By Abbie Stokes
Welcome to volume 2 of the Byrd’s Nest! This time we’re covering three new questions and providing three new solutions for problems submitted by Bellbrook High School students!
Q: How many AP classes to take? How to study for AP exams?
A: To be entirely honest, the amount of AP classes you take really depends on what subject you are going to study and college, and where you are thinking about going to college. Personally, by the time I’m graduating, I’ll have taken 5 AP classes, mostly in English and history because I’m going into law and political science for college. But if you are more interested in sciences, I’d encourage you to consider taking as many science and math-based AP courses as possible, although take into consideration that you may have to take similar courses again in college, as colleges prefer their curriculum. Make sure to talk to your counselor about AP classes, and also the teachers that are currently teaching those classes to see what would be the best plan for you.
College Board notes that multiple studies of students who take AP courses and earn a passing score (3 or higher):
- Perform well in subsequent college courses in the discipline
- Are more likely to major in their AP subject or a related discipline, particularly in STEM subjects
- Take more—not less—college coursework in the discipline
- Are more likely to graduate within four years
- Find opportunities that lead to success (especially true of underrepresented students)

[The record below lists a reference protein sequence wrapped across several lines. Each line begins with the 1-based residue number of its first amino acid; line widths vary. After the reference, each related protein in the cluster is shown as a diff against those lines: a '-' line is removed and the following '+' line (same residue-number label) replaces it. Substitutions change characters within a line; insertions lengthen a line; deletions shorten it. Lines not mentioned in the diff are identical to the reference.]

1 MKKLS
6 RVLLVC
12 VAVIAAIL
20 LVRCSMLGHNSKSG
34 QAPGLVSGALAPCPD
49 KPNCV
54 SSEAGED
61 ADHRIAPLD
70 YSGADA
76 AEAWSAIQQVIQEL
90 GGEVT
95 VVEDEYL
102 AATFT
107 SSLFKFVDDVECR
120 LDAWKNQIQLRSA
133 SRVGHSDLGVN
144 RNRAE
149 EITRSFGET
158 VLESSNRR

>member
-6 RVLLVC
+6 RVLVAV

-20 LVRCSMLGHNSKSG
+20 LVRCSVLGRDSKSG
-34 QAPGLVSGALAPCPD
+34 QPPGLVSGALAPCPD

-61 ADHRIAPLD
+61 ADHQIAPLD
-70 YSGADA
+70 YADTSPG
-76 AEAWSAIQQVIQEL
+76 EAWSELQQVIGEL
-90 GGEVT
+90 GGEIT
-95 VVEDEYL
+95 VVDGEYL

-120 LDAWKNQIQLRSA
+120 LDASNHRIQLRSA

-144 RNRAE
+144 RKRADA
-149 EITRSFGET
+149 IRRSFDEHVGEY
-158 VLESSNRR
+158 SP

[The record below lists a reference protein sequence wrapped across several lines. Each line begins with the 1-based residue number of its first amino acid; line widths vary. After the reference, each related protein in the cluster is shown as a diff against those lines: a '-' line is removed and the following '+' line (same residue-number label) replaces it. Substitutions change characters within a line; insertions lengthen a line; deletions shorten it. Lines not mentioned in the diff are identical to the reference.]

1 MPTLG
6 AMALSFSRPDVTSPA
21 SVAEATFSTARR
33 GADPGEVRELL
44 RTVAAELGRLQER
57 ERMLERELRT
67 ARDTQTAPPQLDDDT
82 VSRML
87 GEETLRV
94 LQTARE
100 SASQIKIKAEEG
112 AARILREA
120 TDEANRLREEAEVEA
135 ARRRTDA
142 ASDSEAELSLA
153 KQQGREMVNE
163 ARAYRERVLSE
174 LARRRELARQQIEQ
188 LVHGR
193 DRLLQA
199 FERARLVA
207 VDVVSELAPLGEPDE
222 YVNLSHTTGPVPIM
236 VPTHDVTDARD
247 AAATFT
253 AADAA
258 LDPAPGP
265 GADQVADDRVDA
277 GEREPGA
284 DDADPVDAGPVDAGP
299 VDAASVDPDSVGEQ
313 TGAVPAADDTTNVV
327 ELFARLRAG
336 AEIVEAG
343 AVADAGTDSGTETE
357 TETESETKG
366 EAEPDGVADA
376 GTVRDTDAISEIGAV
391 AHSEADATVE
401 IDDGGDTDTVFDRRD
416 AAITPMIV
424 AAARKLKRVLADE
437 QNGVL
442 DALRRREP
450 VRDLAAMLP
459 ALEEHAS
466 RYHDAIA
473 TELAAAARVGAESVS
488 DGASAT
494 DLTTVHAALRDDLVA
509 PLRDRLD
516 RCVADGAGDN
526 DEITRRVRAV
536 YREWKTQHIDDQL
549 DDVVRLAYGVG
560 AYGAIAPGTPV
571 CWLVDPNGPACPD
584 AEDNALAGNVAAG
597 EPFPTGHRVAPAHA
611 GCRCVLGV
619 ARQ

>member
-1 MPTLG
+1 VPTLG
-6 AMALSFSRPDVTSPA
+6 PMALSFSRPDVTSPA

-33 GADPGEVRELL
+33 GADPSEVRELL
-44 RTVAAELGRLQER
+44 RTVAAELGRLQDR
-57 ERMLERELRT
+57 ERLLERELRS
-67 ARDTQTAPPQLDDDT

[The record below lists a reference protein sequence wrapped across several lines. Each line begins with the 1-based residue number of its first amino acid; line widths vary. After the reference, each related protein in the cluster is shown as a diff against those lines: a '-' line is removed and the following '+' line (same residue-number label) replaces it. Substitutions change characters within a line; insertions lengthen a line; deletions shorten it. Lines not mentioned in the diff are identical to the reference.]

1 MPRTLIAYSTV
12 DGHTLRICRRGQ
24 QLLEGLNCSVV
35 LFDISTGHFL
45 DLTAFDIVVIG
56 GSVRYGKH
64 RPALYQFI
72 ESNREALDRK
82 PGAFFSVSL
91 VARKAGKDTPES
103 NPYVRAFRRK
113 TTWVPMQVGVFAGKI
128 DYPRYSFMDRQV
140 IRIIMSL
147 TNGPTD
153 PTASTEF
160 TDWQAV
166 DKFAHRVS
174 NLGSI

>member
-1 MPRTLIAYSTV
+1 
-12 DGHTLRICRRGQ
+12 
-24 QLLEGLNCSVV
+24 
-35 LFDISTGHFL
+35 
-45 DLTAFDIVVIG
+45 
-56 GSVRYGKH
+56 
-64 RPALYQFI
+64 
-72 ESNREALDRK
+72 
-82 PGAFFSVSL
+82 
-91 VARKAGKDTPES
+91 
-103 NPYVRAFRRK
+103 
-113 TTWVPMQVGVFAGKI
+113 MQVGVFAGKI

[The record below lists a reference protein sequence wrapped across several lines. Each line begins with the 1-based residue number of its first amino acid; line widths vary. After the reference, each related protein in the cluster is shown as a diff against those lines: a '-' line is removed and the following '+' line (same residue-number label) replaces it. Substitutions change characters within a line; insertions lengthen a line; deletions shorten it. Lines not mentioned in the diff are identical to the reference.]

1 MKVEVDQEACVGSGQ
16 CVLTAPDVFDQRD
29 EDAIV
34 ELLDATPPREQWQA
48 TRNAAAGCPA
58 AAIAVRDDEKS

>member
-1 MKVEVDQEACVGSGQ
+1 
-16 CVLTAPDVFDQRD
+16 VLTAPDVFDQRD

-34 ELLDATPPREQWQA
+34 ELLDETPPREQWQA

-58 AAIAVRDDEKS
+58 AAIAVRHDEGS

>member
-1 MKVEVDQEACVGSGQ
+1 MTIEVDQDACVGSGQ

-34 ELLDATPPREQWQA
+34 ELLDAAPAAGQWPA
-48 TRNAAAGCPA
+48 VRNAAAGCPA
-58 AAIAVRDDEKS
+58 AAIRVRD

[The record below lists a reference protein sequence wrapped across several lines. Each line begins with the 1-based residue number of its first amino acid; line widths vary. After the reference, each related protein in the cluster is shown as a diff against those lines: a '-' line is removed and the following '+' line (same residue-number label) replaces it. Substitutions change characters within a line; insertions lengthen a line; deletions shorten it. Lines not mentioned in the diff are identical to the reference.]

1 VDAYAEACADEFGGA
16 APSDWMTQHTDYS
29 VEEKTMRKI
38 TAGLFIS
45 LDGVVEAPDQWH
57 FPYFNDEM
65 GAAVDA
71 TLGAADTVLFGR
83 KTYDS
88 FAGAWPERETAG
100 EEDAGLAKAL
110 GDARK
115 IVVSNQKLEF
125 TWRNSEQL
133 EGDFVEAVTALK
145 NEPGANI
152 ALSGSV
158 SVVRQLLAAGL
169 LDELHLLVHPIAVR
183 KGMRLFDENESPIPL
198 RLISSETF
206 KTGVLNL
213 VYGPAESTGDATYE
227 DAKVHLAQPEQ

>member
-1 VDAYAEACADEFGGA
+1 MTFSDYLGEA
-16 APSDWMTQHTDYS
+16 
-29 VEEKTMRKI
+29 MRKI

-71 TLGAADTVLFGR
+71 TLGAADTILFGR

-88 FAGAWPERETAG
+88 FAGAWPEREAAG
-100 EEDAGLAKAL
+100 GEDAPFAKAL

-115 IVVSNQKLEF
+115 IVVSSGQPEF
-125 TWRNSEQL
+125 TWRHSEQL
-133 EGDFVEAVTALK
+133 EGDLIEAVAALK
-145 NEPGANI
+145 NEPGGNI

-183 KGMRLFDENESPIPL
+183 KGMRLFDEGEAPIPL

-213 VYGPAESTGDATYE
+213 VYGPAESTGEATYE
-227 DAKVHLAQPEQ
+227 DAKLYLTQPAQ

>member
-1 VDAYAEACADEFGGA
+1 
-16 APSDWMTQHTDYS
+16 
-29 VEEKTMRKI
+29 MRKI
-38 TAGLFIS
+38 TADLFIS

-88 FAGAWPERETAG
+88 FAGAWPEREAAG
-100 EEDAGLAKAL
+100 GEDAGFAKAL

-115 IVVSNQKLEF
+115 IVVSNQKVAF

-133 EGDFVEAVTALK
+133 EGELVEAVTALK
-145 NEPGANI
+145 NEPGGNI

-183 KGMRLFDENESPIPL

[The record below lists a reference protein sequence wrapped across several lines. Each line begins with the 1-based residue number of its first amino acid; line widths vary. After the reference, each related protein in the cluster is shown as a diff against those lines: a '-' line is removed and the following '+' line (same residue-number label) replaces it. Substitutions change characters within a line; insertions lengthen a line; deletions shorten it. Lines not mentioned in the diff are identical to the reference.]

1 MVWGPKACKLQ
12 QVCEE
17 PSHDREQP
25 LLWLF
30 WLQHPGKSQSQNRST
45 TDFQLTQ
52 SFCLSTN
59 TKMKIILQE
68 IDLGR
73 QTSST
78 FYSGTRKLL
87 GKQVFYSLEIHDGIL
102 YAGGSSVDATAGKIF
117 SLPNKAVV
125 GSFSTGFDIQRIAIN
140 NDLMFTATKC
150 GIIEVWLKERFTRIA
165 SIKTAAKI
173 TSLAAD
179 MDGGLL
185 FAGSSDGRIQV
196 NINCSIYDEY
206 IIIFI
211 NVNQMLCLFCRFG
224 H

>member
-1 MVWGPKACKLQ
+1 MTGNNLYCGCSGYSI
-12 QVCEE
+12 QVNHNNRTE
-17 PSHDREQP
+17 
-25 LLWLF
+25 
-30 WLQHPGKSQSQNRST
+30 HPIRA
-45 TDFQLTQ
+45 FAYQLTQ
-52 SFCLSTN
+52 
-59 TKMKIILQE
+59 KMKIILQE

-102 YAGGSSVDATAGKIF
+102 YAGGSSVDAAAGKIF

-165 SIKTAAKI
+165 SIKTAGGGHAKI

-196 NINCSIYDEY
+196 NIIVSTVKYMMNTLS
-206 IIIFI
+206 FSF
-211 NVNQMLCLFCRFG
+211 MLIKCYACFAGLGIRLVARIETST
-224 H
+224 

Q: I need advice for motivation and to prevent procrastination.
A: My advice would be pretty straightforward: if you don’t do it in a timely manner, it’ll come back to haunt you in a much, much worse way. Personally, I’m super bad at handling my procrastination, and I’ll often leave something to the last minute; but every time I do that, I typically get a not-so-satisfactory grade on whatever it is, or I get so stressed out that it never ends up getting done. Basically, it’s either not do so well, or just get it done! Even if in the end it’s not the greatest work you’ve ever done, putting even a little bit down on paper or in an assignment is much better than doing nothing. Trust me.
Here’s a TED talk about forming habits:
Q: What do I do when I feel extremely alone and have no friends at school and the ones I do make me feel broken?
A: My experience with this is a little different, but hopefully this’ll help. My story is that I typically go through cycles of friendship, from getting to know someone to becoming really good friends with them, to suddenly cutting them off and finding someone else. The times in between have been some of the loneliest times of my life, and the only way I found to fill it was interacting with either my teachers, or just attempting to push myself out of my comfort zone and into different friend groups as much as possible. I’m an introvert, which means that that last part is really difficult, but it’s how I make most of my friends! Honestly, in the larger view of things, just having casual friends in high school and developing relationships with others is important, but it shouldn’t be something that causes you a lot of stress and mental anguish–go with the flow of things and the right people will certainly come to you! One of the best ways to make friends with similar interests is to join a group, club, or activity. There are lots here at Bellbrook High School.